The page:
The Chinese concept of Yin and Yang has a very interesting template for this phenomenon. Everything always swings between the extremes, and at any point in time there is more Yin or more Yang, there is never a perfect balance. But, when things go too far in one direction, the seed of its opposite, which lies dormant within itself, starts growing and things start swinging in the other direction.
The very conservatism, of which the Kashmiris are so proud, will breed the seeds of liberalism, and they will see the destruction of a lot of what they have held on to, within the next two generations or so.
Whether that is a good thing, or a bad thing, is debatable. But it is inevitable. It will be interesting to watch it unfold.
A ten-day holiday in Kashmir at the fag end of spring before the onset of the peak summer season – wife and I visited Kashmir for the first time, from 20th to 30th April. A few notes based on what we experienced first-hand…
The first thing that strikes you when you are travelling from the airport to Srinagar is the number of armed military / paramilitary personnel along the road. Every 50 metres there is a person with an AK-47, standing guard over the civilian population going about their business. CRPF/BSF/ Army are everywhere; they move around in convoys under heavy protection, even routine movement of personnel is in fully armoured vehicles. About one in fifteen people resident in Kashmir now is a military overseer.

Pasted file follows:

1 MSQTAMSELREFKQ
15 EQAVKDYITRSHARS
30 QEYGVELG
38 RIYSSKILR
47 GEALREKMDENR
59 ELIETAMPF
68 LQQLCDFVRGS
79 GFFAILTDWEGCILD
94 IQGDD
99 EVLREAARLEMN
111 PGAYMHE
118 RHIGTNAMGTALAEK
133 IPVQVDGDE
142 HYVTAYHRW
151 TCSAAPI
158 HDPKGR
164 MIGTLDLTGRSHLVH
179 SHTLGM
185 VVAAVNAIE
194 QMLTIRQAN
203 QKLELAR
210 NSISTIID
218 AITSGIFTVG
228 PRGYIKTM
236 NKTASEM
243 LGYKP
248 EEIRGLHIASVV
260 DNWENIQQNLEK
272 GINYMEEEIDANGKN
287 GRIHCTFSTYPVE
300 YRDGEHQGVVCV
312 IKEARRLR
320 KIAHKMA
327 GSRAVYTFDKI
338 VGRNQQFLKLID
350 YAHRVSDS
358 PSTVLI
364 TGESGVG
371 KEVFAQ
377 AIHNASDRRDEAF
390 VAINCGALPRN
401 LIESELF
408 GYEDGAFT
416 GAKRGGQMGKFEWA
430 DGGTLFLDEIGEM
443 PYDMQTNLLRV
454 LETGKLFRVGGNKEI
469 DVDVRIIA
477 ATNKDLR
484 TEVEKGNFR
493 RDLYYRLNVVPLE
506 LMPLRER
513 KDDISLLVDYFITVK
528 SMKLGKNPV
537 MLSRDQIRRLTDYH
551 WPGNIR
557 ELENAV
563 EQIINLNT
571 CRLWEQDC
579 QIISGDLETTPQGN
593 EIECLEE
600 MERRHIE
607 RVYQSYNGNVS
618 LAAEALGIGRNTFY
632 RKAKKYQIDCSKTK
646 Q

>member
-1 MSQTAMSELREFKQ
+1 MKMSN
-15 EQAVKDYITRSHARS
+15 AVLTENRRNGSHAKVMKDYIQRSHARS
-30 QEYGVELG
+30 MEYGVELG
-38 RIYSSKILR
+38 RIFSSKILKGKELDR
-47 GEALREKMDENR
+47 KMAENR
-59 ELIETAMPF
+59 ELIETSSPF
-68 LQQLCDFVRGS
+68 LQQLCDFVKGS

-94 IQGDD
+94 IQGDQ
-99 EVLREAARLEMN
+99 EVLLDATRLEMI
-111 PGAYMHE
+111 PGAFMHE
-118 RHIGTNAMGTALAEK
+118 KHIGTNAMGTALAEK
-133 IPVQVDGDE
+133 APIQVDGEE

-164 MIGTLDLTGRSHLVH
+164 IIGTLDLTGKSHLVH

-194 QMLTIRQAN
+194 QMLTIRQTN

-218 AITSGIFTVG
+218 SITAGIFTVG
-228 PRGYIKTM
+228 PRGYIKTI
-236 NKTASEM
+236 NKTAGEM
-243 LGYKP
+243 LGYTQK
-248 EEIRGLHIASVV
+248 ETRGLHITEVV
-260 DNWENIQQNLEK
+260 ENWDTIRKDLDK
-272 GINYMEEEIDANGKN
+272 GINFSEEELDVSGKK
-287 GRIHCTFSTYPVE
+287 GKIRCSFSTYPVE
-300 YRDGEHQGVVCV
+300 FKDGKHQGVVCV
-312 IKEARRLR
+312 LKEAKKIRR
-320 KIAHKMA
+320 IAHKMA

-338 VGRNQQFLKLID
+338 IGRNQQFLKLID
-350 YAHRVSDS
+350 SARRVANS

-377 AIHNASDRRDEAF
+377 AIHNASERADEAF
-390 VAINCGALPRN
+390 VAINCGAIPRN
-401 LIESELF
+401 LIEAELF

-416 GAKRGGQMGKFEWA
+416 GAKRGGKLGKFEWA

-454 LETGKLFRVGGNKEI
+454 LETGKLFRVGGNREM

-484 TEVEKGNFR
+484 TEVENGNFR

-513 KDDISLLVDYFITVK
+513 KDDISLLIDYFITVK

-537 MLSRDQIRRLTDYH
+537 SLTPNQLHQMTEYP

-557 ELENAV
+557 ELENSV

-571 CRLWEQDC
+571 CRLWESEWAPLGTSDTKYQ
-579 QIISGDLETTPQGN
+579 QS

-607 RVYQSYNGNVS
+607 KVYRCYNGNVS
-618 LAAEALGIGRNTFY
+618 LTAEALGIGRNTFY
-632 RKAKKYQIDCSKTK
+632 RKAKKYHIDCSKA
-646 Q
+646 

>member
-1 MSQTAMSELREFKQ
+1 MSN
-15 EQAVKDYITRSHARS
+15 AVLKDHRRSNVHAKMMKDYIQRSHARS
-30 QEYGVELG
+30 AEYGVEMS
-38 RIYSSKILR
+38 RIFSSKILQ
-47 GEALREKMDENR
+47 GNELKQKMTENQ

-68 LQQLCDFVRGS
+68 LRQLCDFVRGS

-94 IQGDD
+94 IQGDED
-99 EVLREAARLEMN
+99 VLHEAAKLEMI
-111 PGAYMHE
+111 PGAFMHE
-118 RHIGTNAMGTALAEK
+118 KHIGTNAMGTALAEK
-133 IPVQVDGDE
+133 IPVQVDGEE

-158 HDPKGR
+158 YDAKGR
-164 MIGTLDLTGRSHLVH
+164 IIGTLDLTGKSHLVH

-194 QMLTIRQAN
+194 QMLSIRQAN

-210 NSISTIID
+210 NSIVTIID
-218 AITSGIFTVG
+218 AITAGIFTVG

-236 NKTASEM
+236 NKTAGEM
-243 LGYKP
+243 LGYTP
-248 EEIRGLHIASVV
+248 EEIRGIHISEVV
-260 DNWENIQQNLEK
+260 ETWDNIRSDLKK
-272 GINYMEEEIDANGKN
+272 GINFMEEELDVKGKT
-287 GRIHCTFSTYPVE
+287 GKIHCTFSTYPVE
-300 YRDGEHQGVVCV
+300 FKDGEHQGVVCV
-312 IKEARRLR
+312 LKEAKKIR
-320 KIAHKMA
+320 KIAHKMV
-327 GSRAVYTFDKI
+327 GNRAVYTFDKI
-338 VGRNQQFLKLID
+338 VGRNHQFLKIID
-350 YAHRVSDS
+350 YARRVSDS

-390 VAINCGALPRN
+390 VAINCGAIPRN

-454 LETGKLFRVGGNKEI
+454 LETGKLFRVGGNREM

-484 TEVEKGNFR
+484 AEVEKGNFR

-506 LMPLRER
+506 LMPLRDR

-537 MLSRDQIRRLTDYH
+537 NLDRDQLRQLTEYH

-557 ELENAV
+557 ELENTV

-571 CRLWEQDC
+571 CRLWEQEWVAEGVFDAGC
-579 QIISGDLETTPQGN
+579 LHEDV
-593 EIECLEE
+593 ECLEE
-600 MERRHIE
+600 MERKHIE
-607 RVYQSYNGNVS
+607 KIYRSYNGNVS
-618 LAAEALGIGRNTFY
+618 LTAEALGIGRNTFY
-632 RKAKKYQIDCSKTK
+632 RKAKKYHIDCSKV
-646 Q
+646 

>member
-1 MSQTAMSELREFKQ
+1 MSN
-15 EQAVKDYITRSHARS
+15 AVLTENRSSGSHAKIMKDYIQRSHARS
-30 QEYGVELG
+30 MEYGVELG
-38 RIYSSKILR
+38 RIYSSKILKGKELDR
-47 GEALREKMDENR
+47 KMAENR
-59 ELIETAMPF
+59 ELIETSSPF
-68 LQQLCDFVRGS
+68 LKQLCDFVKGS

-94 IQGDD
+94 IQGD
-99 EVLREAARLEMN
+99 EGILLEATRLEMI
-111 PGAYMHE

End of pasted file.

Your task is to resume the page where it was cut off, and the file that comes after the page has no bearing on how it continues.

Shrinagar is like any other city, with its share of hustlers, touts, and tourist-traps. It is however, much more understated, orderly and clean than other Indian cities – it reminds you of a European city. It has the Dal Lake, several beautiful gardens, and it has a bustling old city where we enjoyed walking around.
The cab from the airport to the city costs 1000 rupees for a distance of 16 km. If that sounds high, it is, and it is also in line with general cab rates in Kashmir. Except in the busy parts of Shrinagar city where there are some autos, Kashmir as a whole does not have hail-down cabs, Ubers, Olas, public buses or any other form of transport except private-hire yellow-board cars. We always believe in hiring an Innova for the entire length of any trip, and in any case here you don't have any other choice. However, compared to Uttaranchal, Ladakh and West Bengal, where we have toured in the mountains, there are some differences here. First, the cabs are much more expensive. Second, it is not possible to use your cab to tour any of the "spots" in and around any town that you stop in – you have to hire a local cab for that, again at exorbitant rates. For a ten-day trip in Uttaranchal we would probably pay 45,000 to keep an Innova with driver with us at all times, at our beck and call. In Kashmir, expect to pay 60,000 or so, and spend another 25000 or 30000 on cabs to tour within each town that you visit.